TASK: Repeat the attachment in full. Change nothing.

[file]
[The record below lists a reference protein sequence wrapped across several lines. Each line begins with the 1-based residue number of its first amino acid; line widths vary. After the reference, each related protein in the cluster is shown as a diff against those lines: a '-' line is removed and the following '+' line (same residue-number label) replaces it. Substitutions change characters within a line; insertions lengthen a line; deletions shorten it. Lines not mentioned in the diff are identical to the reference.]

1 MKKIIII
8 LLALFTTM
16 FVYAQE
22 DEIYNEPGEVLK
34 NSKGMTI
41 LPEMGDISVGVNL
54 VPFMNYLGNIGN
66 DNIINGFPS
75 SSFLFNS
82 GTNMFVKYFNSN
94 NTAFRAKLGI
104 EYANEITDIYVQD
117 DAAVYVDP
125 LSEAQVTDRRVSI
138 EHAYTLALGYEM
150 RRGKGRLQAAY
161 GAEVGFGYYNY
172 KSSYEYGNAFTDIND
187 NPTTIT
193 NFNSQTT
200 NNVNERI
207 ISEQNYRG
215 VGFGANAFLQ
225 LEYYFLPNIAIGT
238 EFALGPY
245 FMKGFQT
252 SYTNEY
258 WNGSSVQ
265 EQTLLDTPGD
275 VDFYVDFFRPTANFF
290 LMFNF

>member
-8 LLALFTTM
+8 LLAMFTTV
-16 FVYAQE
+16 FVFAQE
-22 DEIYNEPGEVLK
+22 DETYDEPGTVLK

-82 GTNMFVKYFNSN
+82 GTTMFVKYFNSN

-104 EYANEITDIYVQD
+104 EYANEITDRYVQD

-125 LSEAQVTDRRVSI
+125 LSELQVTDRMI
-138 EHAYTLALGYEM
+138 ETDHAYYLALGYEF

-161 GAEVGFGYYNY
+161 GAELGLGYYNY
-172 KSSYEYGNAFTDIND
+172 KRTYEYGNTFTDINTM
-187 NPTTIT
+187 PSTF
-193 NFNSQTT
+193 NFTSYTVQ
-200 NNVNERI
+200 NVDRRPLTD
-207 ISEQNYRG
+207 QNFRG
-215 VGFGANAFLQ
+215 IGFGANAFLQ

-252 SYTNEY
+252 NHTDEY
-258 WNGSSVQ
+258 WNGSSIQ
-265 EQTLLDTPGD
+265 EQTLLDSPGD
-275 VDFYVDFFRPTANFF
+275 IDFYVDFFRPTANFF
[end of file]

[The record below lists a reference protein sequence wrapped across several lines. Each line begins with the 1-based residue number of its first amino acid; line widths vary. After the reference, each related protein in the cluster is shown as a diff against those lines: a '-' line is removed and the following '+' line (same residue-number label) replaces it. Substitutions change characters within a line; insertions lengthen a line; deletions shorten it. Lines not mentioned in the diff are identical to the reference.]

1 MKKIIII
8 LLALFTTM
16 FVYAQE
22 DEIYNEPGEVLK
34 NSKGMTI
41 LPEMGDISVGVNL
54 VPFMNYLGNIGN
66 DNIINGFPS
75 SSFLFNS
82 GTNMFVKYFNSN
94 NTAFRAKLGI
104 EYANEITDIYVQD
117 DAAVYVDP
125 LSEAQVTDRRVSI
138 EHAYTLALGYEM
150 RRGKGRLQAAY
161 GAEVGFGYYNY
172 KSSYEYGNAFTDIND
187 NPTTIT
193 NFNSQTT
200 NNVNERI
207 ISEQNYRG
215 VGFGANAFLQ
225 LEYYFLPNIAIGT
238 EFALGPY
245 FMKGFQT
252 SYTNEY
258 WNGSSVQ
265 EQTLLDTPGD
275 VDFYVDFFRPTANFF
290 LMFNF

>member
-8 LLALFTTM
+8 LLAMFTTV
-16 FVYAQE
+16 FVFAQE
-22 DEIYNEPGEVLK
+22 DETYDEPGTVLK

-82 GTNMFVKYFNSN
+82 GTTMFVKYFNSN

-104 EYANEITDIYVQD
+104 EYANEITDRYVQD

-125 LSEAQVTDRRVSI
+125 LSELQVTDRMI
-138 EHAYTLALGYEM
+138 ETDHAYYLALGYEF

-161 GAEVGFGYYNY
+161 GAELGLGYYNY
-172 KSSYEYGNAFTDIND
+172 KRTYEYGNTFTDINTM
-187 NPTTIT
+187 PSTF
-193 NFNSQTT
+193 NFTSYTVQ
-200 NNVNERI
+200 NVDRRPLTD
-207 ISEQNYRG
+207 QNFRG
-215 VGFGANAFLQ
+215 IGFGANAFLQ

-252 SYTNEY
+252 NHTDEY
-258 WNGSSVQ
+258 WNGSSIQ
-265 EQTLLDTPGD
+265 EQTLLDSPGD
-275 VDFYVDFFRPTANFF
+275 IDFYVDFFRPTANFF